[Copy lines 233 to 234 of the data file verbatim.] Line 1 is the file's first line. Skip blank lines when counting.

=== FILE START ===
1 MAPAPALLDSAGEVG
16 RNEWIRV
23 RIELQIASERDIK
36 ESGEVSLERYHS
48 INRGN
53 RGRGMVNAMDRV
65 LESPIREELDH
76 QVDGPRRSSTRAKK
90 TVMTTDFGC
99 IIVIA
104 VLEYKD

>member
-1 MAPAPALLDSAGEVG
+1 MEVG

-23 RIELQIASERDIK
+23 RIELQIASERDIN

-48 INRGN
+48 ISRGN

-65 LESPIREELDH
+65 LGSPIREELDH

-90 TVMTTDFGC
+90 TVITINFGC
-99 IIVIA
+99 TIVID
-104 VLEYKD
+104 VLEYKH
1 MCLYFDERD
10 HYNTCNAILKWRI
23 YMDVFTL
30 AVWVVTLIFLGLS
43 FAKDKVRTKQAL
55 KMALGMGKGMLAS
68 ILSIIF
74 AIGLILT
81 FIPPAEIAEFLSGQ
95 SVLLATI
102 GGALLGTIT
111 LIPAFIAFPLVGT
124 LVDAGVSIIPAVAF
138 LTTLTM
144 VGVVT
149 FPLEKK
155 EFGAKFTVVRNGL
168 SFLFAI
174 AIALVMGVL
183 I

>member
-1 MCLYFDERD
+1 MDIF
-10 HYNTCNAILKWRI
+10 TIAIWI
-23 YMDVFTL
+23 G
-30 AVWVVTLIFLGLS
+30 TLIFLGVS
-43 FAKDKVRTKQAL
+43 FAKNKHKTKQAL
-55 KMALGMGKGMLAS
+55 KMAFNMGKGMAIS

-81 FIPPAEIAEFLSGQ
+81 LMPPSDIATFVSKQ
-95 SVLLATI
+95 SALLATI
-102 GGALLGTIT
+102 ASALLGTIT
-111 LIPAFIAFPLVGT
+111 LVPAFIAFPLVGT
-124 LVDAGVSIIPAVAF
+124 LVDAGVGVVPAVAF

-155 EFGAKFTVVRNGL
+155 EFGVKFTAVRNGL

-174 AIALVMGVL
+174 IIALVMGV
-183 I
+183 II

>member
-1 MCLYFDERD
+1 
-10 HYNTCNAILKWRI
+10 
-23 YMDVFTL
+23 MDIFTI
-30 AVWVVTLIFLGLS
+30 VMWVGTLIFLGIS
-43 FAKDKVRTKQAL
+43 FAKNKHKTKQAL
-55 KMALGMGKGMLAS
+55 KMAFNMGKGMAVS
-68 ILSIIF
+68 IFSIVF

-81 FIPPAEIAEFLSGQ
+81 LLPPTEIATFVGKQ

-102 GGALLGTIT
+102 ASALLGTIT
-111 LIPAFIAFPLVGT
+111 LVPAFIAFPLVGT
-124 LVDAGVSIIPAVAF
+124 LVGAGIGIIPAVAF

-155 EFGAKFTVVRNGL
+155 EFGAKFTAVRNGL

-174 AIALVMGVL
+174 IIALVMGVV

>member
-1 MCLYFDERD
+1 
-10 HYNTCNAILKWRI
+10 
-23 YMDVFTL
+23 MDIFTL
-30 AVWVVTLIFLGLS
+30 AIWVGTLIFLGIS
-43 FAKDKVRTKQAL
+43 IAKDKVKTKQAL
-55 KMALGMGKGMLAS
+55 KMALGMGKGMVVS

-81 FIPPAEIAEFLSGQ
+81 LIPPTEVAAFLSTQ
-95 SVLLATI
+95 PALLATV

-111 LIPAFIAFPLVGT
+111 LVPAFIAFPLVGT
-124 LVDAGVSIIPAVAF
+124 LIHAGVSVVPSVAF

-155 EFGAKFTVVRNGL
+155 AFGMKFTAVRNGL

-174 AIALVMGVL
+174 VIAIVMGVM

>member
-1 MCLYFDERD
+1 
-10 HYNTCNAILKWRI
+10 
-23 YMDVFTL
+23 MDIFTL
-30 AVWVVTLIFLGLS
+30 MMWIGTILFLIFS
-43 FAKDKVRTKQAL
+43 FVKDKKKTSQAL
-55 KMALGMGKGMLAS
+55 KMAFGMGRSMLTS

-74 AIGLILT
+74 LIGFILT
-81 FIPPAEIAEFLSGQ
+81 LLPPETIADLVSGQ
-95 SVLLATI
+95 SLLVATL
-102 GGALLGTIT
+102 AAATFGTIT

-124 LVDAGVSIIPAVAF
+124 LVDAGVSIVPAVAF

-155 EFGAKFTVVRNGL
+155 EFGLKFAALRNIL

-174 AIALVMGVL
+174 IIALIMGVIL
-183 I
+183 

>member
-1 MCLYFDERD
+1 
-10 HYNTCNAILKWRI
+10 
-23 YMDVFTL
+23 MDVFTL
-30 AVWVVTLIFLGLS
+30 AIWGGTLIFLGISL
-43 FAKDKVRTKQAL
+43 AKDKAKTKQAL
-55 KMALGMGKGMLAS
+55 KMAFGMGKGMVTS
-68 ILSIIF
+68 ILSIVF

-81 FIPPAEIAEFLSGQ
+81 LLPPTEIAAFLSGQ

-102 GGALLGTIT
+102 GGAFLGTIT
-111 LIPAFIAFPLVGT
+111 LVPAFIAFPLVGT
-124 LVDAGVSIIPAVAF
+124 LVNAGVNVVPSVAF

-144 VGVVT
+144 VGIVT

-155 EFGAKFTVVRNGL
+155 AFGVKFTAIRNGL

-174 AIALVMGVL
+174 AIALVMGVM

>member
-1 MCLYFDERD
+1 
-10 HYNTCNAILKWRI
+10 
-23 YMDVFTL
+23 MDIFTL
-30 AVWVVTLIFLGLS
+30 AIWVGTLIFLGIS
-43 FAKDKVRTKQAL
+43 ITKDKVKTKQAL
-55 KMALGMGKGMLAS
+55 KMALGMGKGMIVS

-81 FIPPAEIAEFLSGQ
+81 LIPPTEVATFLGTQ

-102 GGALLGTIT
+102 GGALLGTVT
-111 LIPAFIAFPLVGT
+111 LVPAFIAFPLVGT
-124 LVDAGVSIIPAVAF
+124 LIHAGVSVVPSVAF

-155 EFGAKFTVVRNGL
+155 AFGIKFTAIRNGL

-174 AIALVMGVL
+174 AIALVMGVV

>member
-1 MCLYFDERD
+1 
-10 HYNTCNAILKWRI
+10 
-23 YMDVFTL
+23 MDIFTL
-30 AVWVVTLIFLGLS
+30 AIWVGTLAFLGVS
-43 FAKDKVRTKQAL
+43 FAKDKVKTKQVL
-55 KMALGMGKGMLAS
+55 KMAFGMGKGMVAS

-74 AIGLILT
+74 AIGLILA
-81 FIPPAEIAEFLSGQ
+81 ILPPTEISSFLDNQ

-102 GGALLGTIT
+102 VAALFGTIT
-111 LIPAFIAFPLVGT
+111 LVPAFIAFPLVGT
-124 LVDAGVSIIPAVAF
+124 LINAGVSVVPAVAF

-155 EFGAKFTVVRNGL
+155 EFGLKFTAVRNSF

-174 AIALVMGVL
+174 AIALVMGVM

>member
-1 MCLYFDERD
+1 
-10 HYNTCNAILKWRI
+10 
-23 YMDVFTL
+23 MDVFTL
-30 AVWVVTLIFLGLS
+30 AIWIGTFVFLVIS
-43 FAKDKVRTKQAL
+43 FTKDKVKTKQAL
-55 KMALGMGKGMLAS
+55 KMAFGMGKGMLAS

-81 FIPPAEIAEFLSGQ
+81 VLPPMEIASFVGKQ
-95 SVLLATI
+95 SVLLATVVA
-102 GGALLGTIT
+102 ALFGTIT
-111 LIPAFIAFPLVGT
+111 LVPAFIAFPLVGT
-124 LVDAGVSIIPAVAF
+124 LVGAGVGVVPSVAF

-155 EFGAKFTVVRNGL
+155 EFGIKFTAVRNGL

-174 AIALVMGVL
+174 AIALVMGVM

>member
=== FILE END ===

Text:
+124 LINAGVSVVPAVAF

-155 EFGAKFTVVRNGL